Protection Builder works on a menu-basis. Features include:

  • A single question set – Automatic underwriting of clients for the maximum amount of protection that the company is prepared to offer across all types of core cover.
  • Dual cover – Different covers with different sums assured for different lives can be covered in individual policies within a single application. Each type of cover or life is considered as separate, so a person can make a claim against one aspect without compromising the value of the rest of the cover.
  • Multi-cover discount – Guardian will apply a multi-cover discount for joint applicants (dual lives) or other multi-cover policies to make sure the overall cost remains competitive.
  • Smart form – Guardian’s smart form responds to an applicant’s answers by always asking the next logical question about any existing medical conditions.
  • Optional extras – Fracture cover and children’s CI are additional options, so customers only pay for the cover they need.
  • Payout planner – The ability to nominate beneficiaries is built into the online journey so that Guardian can pay the right person without waiting for probate to be granted.

Simon Davis, Guardian CEO, said: “Protection Builder has been designed to increase advisers’ ability to recommend the right cover combinations through a single online journey. For example, for joint applicants Guardian offers a dual life process. Within this, each person has their own individual cover. This means two potential payouts, so in the event of a claim, the survivor will still have their cover in force.”

Fairness. Redefined.
Guardian has put fairness and trust at the heart of its strategy. Key to this was to look at what could be done in a fairer way for customers – from the interest rates used to set premium calculations for mortgage cover, to the way the company treats existing loyal customers. Examples include:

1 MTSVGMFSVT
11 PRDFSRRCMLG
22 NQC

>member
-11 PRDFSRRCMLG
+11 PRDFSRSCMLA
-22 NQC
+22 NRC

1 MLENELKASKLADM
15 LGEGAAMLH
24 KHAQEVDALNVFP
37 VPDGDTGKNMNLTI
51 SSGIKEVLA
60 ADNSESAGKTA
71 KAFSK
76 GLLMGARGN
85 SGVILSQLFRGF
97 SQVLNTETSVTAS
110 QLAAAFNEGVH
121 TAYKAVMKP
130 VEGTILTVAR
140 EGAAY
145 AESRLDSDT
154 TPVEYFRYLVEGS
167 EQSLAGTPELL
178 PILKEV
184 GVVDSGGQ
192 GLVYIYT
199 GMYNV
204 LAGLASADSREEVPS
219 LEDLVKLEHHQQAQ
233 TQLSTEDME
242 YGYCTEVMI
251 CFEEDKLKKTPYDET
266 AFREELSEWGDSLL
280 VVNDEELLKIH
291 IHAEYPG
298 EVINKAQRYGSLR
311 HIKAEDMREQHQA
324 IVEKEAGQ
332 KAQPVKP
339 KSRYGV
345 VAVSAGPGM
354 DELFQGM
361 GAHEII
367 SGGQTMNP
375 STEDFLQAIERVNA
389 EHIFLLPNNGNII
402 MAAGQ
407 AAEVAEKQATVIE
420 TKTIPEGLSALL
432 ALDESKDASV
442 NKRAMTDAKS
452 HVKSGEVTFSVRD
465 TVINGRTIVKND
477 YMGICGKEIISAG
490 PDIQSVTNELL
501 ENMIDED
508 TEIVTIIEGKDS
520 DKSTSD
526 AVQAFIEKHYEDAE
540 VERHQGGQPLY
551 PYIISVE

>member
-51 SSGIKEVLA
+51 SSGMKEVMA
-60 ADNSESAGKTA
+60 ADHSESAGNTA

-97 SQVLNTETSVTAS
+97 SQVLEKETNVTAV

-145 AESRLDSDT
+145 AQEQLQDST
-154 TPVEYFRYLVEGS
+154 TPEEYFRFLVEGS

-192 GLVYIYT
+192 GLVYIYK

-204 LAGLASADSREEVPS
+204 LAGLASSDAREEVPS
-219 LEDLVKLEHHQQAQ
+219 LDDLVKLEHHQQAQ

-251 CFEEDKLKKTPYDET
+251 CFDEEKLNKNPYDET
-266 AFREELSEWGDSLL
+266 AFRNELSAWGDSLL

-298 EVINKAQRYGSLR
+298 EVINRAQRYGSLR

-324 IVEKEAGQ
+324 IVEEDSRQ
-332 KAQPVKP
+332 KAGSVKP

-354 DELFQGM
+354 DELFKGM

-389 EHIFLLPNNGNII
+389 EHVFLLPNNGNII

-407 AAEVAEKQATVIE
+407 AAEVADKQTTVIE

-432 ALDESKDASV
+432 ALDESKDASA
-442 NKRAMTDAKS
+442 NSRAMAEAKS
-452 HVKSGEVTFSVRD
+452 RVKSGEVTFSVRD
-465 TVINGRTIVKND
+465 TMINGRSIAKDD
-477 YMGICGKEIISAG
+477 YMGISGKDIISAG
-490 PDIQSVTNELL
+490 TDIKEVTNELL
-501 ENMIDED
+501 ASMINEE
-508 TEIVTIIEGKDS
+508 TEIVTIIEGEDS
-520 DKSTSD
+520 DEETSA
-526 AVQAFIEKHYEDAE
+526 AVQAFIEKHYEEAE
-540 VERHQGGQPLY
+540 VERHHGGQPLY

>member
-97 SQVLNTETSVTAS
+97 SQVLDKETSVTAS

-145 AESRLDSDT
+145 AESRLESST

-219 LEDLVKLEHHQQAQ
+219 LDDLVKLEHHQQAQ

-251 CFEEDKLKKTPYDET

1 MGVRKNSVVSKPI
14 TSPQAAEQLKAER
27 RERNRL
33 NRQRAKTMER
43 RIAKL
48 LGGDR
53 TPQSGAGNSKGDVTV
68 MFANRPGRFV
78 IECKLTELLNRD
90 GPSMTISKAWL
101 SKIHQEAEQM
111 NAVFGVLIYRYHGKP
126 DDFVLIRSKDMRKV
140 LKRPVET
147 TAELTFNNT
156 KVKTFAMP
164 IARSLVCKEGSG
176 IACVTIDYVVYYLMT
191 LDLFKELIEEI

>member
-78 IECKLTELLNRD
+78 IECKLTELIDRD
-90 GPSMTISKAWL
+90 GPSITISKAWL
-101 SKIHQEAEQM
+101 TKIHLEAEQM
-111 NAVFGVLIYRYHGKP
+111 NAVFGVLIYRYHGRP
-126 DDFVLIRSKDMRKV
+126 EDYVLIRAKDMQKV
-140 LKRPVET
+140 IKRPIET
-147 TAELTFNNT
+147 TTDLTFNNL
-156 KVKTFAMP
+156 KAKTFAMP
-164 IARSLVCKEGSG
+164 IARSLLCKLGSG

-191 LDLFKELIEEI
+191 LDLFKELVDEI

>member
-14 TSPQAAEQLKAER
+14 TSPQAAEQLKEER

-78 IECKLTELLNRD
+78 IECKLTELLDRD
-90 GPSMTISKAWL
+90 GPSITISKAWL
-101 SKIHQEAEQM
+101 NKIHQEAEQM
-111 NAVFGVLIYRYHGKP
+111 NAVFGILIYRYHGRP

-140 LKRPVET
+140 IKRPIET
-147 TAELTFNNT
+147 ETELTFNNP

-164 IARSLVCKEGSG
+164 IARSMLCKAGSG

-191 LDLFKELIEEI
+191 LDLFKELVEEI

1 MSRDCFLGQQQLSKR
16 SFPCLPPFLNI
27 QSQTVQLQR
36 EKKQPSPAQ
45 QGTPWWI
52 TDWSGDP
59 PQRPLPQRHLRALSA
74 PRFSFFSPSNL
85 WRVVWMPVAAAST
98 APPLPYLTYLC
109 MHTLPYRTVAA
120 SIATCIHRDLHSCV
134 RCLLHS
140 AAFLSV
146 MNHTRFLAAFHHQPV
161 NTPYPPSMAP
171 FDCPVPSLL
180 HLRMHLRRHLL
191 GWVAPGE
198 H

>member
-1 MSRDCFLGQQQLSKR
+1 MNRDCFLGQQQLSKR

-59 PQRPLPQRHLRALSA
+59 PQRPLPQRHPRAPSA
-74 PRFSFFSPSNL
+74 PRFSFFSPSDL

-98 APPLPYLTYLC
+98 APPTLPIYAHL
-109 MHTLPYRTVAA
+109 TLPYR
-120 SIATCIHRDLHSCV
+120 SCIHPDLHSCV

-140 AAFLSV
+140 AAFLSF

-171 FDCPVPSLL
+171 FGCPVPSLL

‘The typical way’ ‘The Guardian way’

Decreasing mortgage cover 

Most providers calculate decreasing mortgage cover premiums using an artificially high mortgage interest rate. This means customers pay more to make sure any payout will always exceed the outstanding mortgage amount. 

Guardian calculate premiums using a realistic long-term interest rate, which reduces the cost. If any payout falls short of the outstanding mortgage, they guarantee to pay the difference providing it’s not in arrears. 

Cover upgrades 

Typically, when providers make improvements to the quality of their critical illness cover, the benefits are only available to new customers. 

At Guardian, if the company’s critical illness definitions improve, they’ll check any claim against both the definitions the customer bought, and the definitions for new customers. For most conditions, they’ll pay out if the claim is valid under either. Occasionally, they may introduce changes that won’t automatically upgrade so they’ll offer existing customers the chance to pay to add it. 

Waiver of premium 

Most providers offer waiver of premium as an optional extra. However, some customers with poor health or lifestyles can be denied the option, depriving them of this valuable benefit. 

At Guardian, Premium Waiver comes as standard. They not only waive premiums if a client is too ill to work, they’ll also waive them for 6 months after a client has a baby or if they lose their job. 


More meaningful customer care
Guardian is adopting a more personal approach to claims support. At point of claim, the company does not have a set list of additional services for customers to choose from. Instead the claims team listen to each claimant’s concerns, identify the exact help they need, and through Guardian’s network of medical, legal and financial experts, make it happen. This service is called HALO.

Simon Davis, Guardian CEO, continues: “Our whole business is about helping customers through difficult times. When it comes to claims support, it needs to be personal. Whether it’s the little things like identifying what support is available after spending time in hospital, or the bigger things like estate planning following a terminal illness diagnosis, Guardian’s HALO service is designed to offer bespoke and valuable support.”

Guardian’s approach is welcomed by experts